Another victim of [edited]’s revenge salvos was [edited], an academic and leading clinical and forensic psychologist. After taking advice, he complained to the then regulator, the BPS, that [edited] had manipulated IQ test scores in the trial of a man accused in 2008 of converting replica weapons into firearms used in a series of murders. It made the man appear less intelligent, and therefore less culpable. [The academic] told the Court at the time he had ‘never encountered such extraordinary conduct before’. In the event it seems [edited] evidence held little or no sway: the defendant was convicted and sentenced to life.
When [edited] duly counter-complained, however, the BPS decided to investigate [edited] complaint first. It swiftly exonerated [the academic]; but it never got round to investigating [edited] because, in the meantime, fitness to practise and regulatory issues had been passed to the HCPC. [The academic] told the Eye: ‘Guidelines indicate that the need to protect clients from unsafe practice from psychological experts and professional witnesses is paramount. But there is absolutely no protection if a psychologist is not registered’.
In a third case involving [edited], while he again escaped investigation of complaints about his expertise and findings, it took almost two years before his unfounded counter-allegations against a registered psychologist were dismissed – this time with an HCPC apology.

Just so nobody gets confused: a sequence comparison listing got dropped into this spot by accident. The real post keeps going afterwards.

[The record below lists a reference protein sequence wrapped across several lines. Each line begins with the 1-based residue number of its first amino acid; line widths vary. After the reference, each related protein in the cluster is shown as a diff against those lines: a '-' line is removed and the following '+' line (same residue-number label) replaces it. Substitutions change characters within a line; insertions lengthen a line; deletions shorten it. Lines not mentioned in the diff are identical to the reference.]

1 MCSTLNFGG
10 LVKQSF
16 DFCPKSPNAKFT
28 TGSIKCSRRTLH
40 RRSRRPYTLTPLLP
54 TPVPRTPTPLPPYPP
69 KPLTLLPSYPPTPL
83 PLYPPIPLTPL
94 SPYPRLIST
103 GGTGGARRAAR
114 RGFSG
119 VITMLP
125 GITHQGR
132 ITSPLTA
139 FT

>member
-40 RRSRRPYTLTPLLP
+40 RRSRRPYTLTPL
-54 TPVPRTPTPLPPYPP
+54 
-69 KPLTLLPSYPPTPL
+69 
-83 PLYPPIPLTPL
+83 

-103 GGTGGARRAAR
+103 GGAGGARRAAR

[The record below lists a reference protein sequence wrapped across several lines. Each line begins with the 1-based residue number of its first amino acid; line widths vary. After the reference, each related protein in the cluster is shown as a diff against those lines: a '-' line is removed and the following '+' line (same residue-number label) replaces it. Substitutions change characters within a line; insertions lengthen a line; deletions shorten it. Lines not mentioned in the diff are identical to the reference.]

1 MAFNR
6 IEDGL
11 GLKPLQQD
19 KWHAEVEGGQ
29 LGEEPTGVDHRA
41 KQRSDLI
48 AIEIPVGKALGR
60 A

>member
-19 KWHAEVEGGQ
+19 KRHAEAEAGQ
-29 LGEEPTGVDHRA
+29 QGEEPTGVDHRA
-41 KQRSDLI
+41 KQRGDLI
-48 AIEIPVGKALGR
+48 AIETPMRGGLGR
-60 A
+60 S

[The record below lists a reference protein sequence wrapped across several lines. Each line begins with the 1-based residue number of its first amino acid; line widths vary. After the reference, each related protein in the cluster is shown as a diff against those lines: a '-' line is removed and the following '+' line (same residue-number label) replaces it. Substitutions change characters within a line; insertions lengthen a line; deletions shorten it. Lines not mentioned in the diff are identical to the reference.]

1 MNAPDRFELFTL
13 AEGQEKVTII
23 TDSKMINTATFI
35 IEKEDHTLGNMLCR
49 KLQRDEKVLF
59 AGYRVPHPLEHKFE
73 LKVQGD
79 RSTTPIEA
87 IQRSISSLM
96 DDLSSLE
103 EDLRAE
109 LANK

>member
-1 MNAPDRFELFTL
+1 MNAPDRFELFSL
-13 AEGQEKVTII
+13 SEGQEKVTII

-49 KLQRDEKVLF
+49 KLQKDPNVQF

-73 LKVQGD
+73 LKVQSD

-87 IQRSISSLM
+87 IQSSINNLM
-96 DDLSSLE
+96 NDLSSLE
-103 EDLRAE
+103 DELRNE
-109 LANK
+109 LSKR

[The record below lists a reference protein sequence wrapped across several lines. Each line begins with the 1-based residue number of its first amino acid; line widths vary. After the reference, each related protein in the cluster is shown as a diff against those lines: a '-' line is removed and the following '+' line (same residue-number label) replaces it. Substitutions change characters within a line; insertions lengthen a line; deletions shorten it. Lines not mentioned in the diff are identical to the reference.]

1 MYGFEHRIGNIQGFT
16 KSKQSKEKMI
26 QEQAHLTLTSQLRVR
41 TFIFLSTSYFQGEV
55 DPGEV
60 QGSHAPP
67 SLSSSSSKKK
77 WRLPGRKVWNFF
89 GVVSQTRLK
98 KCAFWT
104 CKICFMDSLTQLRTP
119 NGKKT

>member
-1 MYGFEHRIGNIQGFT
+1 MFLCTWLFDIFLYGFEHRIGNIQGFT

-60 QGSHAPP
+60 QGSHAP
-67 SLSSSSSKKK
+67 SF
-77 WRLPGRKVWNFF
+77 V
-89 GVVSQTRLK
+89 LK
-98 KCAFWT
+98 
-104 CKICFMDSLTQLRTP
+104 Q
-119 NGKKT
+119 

No-one can say whether the complaints about [edited] would have been upheld. The scandal is that because he can so easily act outside the regulatory system, no-one even bothers to consider them.”
What changes would you like to see in the regulation of Family Court experts? We’d love to hear your thoughts.
A very big thank you to Roger Crawford, who alerted us to this article.
The latest child welfare news from around the world:
- Point Blank: The Public Health Case For Gun Related Injury Research – Approximately 7 children each day, die from gun related injuries (US)
- New laws being written to overcome Child Protection Failures – decision made after damning Nyland Report (South Australia)
- Abuse Inquiry’s former Chair, Justice Goddard to go before Home Affairs Committee in September to Explain Resignation